Salty sweat may leave trace fingerprints on metal
A new crime-fighting technique could make avoiding capture more difficult for even the most fiendish gunsels.
The technique, developed by British scientists, allows police to lift fingerprints from bullet casings, even if the casing has been wiped clean. The typical method for recovering fingerprints relies on the sweat from fingertips left on the casing by the criminal. If the casing is wiped clean, then recovering a fingerprint from sweat becomes next to impossible. However, the new technique relies on a substance in sweat that doesn't wipe away so easily: salt.
The salt corrodes certain metals from which bullets are made. In the new technique, the bullet casings are covered with a fine dust. Then a strong electrical charge is run through the metal, causing the dust to stick to the corroded areas of the casing, and revealing a potential fingerprint. Unfortunately, some people simply do not have enough salt in their sweat to create enough corrosion. But the technique does show promise.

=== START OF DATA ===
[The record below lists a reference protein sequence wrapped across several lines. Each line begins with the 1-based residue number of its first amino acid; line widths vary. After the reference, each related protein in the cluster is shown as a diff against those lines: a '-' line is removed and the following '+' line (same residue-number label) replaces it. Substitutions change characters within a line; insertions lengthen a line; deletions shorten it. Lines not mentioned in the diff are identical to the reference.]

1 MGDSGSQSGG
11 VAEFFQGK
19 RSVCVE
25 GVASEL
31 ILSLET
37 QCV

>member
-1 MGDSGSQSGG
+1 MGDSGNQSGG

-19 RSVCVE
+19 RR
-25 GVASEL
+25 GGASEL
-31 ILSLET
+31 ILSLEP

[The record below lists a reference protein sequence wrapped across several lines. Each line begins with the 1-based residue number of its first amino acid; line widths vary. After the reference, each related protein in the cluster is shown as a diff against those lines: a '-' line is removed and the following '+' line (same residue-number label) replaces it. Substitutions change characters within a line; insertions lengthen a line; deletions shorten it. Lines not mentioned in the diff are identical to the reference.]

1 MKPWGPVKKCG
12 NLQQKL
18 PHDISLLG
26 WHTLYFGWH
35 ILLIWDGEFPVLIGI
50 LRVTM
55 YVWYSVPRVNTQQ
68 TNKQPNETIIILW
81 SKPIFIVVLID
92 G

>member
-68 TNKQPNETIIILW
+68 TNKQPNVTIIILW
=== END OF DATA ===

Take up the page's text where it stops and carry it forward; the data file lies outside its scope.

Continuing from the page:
So far, British and U.S. authorities have used the new method to re-open three cold cases. John Bond, the physicist who developed the technique -- no relation to James Bond, so far as we know -- said that in one case, enough evidence was produced that the identification of an offender may now be possible.
Those offenders all ended up in prison.